There is evidence that the death rate is on the rise for those in Africa infected with Covid-19.
And while in some countries the total number of new cases has declined, in others it remains persistently high, with many of these cases likely being related to new strains of the virus.
At least 40 countries, including all countries in the area of southern Africa, have now seen a second outbreak of the pandemic, according to the Africa Centres for Disease Control (CDC).
“This new wave of infections is thought to be associated with the emergence of variants that are more transmissible.”
A new strain of the virus, known as 501.V2, emerged last year in South Africa and, according to the World Health Organization, has led to record case numbers in the southern African region (WHO).
According to the WHO, “Initial analysis indicates that the variant… may spread more readily between people,”
It does not, however, tend to cause more serious illnesses.
In South Africa itself, after a second high, daily new case numbers have begun to fall dramatically. And because there are far more cases in South Africa than anywhere else on the continent, according to the CDC, this has resulted in an overall decline of 17 percent in cases across the continent.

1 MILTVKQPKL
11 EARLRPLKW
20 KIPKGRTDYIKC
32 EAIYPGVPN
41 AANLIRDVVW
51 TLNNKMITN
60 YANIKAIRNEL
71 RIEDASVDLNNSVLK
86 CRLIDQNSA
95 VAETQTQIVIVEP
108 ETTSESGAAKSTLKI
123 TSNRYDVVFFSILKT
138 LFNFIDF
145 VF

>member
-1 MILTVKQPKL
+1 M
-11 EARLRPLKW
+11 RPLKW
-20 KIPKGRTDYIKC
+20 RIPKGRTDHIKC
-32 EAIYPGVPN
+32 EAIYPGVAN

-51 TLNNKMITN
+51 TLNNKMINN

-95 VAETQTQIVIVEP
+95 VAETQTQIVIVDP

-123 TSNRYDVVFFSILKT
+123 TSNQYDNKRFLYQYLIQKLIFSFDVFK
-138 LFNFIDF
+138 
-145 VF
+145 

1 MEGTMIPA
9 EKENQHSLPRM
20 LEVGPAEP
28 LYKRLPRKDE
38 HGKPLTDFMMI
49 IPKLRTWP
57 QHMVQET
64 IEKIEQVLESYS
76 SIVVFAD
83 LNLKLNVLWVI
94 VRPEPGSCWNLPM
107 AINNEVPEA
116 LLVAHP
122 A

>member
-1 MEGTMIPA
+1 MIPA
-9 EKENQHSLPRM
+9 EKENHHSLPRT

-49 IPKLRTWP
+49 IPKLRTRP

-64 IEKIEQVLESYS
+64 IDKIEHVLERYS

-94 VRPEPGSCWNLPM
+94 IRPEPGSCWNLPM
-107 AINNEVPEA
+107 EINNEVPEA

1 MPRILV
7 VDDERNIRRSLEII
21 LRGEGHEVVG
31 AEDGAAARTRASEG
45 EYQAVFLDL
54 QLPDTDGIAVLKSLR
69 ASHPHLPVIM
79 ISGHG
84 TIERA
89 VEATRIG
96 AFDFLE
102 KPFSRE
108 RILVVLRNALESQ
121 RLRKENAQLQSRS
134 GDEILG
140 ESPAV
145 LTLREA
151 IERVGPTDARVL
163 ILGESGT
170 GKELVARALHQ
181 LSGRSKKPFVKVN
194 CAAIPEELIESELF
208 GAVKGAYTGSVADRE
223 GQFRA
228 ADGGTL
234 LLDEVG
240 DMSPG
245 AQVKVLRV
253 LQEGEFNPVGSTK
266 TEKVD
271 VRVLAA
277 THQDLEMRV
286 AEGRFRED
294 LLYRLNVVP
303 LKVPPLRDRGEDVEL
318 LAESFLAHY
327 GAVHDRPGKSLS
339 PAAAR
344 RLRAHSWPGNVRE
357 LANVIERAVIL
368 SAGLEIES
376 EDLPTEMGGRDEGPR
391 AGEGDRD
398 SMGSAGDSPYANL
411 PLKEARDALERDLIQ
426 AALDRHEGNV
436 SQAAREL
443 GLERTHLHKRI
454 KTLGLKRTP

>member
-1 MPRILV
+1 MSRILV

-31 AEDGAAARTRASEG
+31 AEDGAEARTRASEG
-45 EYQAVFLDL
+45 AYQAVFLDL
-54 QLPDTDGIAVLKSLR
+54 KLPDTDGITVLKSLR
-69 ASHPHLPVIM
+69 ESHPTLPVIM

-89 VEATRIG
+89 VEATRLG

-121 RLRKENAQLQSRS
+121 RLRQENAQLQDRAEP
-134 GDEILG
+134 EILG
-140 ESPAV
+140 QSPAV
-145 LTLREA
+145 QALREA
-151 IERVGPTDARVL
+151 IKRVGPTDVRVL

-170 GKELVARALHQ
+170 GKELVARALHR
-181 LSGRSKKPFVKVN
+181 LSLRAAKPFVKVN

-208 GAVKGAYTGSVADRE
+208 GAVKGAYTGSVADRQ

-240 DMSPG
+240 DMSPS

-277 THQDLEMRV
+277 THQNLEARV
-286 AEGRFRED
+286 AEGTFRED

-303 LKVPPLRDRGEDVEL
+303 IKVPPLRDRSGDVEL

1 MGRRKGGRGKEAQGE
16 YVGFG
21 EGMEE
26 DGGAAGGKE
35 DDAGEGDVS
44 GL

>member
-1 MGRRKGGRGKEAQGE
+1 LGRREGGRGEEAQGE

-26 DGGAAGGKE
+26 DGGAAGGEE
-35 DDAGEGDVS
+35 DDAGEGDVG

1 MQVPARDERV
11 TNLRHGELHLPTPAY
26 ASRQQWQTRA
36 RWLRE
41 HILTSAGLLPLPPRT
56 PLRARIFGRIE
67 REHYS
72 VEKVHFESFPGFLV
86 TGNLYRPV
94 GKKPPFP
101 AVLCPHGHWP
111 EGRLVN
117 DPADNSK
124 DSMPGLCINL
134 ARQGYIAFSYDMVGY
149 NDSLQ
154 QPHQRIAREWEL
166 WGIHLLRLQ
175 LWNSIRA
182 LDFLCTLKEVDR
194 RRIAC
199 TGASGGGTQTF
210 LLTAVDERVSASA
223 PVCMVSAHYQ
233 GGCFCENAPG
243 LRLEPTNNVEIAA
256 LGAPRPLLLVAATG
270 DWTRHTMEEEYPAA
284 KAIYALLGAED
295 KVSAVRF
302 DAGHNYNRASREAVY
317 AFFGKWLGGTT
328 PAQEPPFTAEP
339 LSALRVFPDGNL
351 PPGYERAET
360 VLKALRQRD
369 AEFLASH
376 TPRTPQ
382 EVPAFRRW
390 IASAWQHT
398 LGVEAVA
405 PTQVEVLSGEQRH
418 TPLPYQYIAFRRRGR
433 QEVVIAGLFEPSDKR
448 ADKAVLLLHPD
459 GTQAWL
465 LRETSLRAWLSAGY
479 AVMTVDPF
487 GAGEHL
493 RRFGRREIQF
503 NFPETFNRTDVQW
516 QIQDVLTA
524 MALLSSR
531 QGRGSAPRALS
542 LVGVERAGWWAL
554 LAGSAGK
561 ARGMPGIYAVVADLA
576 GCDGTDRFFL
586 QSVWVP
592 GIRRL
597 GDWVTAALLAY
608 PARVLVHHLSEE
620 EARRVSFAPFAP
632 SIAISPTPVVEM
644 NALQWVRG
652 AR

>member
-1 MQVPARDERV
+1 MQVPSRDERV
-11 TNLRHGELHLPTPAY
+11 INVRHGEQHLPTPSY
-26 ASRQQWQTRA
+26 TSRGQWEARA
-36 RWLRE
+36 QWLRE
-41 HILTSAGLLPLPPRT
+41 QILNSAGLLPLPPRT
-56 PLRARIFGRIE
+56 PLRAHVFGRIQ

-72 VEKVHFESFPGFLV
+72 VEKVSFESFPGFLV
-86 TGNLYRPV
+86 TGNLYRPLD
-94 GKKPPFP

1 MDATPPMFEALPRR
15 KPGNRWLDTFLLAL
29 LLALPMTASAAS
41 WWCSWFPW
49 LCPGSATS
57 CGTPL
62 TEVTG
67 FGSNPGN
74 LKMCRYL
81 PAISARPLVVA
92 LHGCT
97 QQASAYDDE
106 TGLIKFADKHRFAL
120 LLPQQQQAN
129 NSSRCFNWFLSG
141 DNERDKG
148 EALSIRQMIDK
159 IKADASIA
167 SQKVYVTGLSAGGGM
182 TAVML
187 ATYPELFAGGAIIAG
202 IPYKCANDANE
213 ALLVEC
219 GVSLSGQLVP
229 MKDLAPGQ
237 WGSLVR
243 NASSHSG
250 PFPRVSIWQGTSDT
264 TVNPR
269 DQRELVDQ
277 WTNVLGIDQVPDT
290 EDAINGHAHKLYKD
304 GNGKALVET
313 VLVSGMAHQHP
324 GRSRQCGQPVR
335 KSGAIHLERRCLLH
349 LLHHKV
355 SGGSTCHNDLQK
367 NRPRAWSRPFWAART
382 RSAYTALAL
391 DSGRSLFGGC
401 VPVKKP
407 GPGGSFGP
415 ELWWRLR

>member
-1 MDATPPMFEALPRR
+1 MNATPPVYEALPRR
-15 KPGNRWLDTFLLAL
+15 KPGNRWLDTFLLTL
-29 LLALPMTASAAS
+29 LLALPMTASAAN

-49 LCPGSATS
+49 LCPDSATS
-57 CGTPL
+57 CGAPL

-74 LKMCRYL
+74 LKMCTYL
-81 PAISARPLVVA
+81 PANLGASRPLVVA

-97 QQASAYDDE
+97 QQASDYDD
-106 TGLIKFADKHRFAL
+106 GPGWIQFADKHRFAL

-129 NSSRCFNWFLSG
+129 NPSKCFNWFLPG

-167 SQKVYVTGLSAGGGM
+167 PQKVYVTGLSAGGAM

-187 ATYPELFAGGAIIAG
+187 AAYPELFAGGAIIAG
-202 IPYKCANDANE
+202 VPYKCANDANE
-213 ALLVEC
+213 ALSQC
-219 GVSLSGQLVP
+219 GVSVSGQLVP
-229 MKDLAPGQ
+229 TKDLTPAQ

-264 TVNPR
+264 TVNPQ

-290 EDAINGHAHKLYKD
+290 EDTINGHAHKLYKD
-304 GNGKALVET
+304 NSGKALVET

Scientists have also found a new form of the virus in Nigeria, although they state there is currently a new variant of the virus
although they say there is currently no evidence to indicate it is contributing to increased transmission.
However, cases in Nigeria have been on the rise since early December, and are only just starting to trend downwards.
However, the numbers have started to level off (the WHO data excludes Morocco, Tunisia, Libya, Egypt, Sudan, Djibouti and Somalia).
During the first stage of the pandemic, Africa’s overall fatality rates -the proportion of those with Covid who then die – were lower than those elsewhere in the world.
There were a number of theories put forward as to why that might be the case, such as the relatively younger population, and possible cross-immunity from other coronaviruses.
But the Africa CDC has now warned about rising fatality rates in the continent, saying that of the 55 countries they monitor, 21 are now reporting fatality rates above the current global average of 2.2%.
The fatality rate for Africa has crept up since July last year when it was 2.1% – to 2.5% currently.
It’s worth pointing out that the global fatality rate has also come down since the start of the pandemic, which in itself would put more African countries above the global average.
And fatality rates are affected by how much testing is done – a country with low levels of testing will show a higher death rate because many non-fatal Covid cases are going undetected.